On August 6th of this year, I turned 40. If you assume that my reaching this landmark age was riddled with the angst associated with most mid-life crises, you’d be absolutely correct. A huge part of my angst came from the fact that as I was approaching four decades I had suffered a significant injury; jiu-jitsu was my escape, physically and mentally, and it had been taken from me at what I felt was a critical point in my life. As any practitioner understands, BJJ certainly makes you grapple (sorry) with your own mortality, and I’m here to tell you that struggle is only exacerbated by age and injury.

Flashback: in December of 2012, I suffered what was my second back injury while training. This one was more severe, producing a tell-tale pop in my spine, along with immediate and significant pain. I was carried off the mat, and in-between the surges of agony a raging duel of “Yep, this is the end of BJJ for me!” and “No way, I’m not going out like this!” argued back and forth in my brain. The day after the injury involved the humiliation of using a walker to make it to the doctor’s office, which was easily the lowest point of the experience. Overnight I had gone from a guy who felt like he had the skills to defend himself adequately to a man who couldn’t walk. Overnight I had gone from being relatively healthy to being debilitated. Overnight, I felt old—older than I had ever felt before.

I won’t spend a lot of time rehashing the injury and the recovery here. (I will, however, give a shout-out to my physical therapist, Robin Tappy, who nursed me back to physical health while also serving as my sports psychologist). The prognosis was ultimately one torn disc, and one bulging disc right above it. Again, anyone who trains in BJJ knows that injuries are just part of the territory, and that fighting through them is a huge part of your progression as a practitioner, so you certainly know what I went through: it hurt for a while, I committed to physical therapy, encountered an emotional rollercoaster of exhilaration and frustration, and ultimately whined a lot about my plight to my wife.

Tentatively I returned to Great Grappling, with my purple belt in tow, at the start of last summer. Though I had steeled myself against the reality of how out of shape I was going to be, how my old muscle memory would fail me, and how my timing would be way off, I still encountered a rude awakening. Sparring, obviously, was no picnic. My lack of mobility (and always-inherent lack of athleticism) did not serve me well against my skilled (but merciful) training partners who had dramatically improved over six months, or against the new, young, and athletic faces who kindly made me feel like I had never trained BJJ at all (related: I loathe young and athletic people).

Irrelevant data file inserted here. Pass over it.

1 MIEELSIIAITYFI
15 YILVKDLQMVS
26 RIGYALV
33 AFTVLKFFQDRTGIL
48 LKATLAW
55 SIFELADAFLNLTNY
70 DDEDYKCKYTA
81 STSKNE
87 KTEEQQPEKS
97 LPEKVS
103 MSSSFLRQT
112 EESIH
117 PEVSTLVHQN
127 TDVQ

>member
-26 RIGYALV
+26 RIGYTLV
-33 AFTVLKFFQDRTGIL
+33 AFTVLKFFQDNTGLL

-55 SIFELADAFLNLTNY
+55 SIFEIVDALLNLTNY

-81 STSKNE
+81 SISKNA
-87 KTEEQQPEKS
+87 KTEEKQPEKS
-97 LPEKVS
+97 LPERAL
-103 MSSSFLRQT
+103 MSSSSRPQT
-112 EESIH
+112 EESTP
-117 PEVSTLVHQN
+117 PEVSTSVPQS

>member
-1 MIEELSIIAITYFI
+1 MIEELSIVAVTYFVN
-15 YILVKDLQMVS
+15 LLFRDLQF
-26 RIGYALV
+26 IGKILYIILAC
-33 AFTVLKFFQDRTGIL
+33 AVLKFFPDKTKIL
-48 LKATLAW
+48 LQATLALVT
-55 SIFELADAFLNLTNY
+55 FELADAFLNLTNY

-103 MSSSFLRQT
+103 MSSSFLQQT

Immediately I was cursing the stupid spin class I had been going to and the boring laps I had swum in an attempt to ramp up my cardio for my “triumphant” return, because I was on the mat huffing and puffing one-third of the way through a round, hoping my training partner would submit me slowly so I could catch my breath.

I was submitted by my peers, by “lower” belts, and possibly even by a young child—I’m not really sure, since those first couple of weeks back are now just an oxygen-deprived haze. Yes, it was somewhat pathetic. But here’s the thing: I loved every minute of it.

The semi-happy ending here isn’t about any sort of perseverance on my part or how to fight through injuries or any of that “age isn’t a number!” mumbo-jumbo. I am older, and the way I approach BJJ would’ve changed, with or without the injury.

The message is to enjoy BJJ while you can, and to never take it for granted. I enjoy BJJ now more than I ever have, simply because I had to face, for the first time, the possibility that it might be taken away from me. I always knew how much I loved it, and how integral it was to my physical fitness, but today I have a deeper understanding of how entwined it is with my emotional well-being, and even my identity. That’s why I’ll never take it for granted again. Maybe in hindsight that seems melodramatic, but I can assure you that was my thought process at the time, melodramatic or not.

Today I’m still not quite what I used to be. I’m getting there, but as any middle-aged grappler knows, coming back gets harder each and every time. I have what I call a “new normal.” But this “new normal” is a topic for another post, for another day. For now, I’m perfectly happy just being here.




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